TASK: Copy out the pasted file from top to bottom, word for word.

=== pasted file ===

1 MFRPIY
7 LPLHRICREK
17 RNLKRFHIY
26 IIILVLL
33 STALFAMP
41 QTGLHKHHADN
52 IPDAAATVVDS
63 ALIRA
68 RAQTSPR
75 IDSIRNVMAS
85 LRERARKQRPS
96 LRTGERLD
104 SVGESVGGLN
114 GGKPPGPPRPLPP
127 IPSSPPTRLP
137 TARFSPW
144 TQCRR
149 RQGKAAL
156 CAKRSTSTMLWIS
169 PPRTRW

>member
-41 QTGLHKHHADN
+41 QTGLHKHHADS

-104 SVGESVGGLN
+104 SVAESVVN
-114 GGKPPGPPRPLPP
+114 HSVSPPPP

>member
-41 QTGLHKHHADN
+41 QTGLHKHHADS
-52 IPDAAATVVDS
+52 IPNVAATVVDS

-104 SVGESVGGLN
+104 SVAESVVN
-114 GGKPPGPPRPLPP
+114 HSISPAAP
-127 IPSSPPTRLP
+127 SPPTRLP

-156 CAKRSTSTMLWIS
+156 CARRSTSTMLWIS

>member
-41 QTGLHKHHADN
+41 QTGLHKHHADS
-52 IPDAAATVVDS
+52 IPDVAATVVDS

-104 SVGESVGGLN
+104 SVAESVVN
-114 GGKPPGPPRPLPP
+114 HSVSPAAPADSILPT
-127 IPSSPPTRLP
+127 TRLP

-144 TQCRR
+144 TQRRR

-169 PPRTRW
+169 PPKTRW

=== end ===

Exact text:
1 MFRPIY
7 LPLHRICREK
17 RNLKRFHIY
26 IIILVLL
33 STALFAMP
41 QTGLHKHHADN
52 IPDAAATVVDS
63 ALIRA
68 RAQTSPR
75 IDSIRNVMAS
85 LRERARKQRPS
96 LRTGERLD
104 SVGESVGGLN
114 GGKPPGPPRPLPP
127 IPSSPPTRLP
137 TARFSPW
144 TQCRR
149 RQGKAAL
156 CAKRSTSTMLWIS
169 PPRTRW

>member
-41 QTGLHKHHADN
+41 QTGLHKHHADS

-104 SVGESVGGLN
+104 SVAESVVN
-114 GGKPPGPPRPLPP
+114 HSVSPPPP

>member
-41 QTGLHKHHADN
+41 QTGLHKHHADS
-52 IPDAAATVVDS
+52 IPNVAATVVDS

-104 SVGESVGGLN
+104 SVAESVVN
-114 GGKPPGPPRPLPP
+114 HSISPAAP
-127 IPSSPPTRLP
+127 SPPTRLP

-156 CAKRSTSTMLWIS
+156 CARRSTSTMLWIS

>member
-41 QTGLHKHHADN
+41 QTGLHKHHADS
-52 IPDAAATVVDS
+52 IPDVAATVVDS

-104 SVGESVGGLN
+104 SVAESVVN
-114 GGKPPGPPRPLPP
+114 HSVSPAAPADSILPT
-127 IPSSPPTRLP
+127 TRLP

-144 TQCRR
+144 TQRRR

-169 PPRTRW
+169 PPKTRW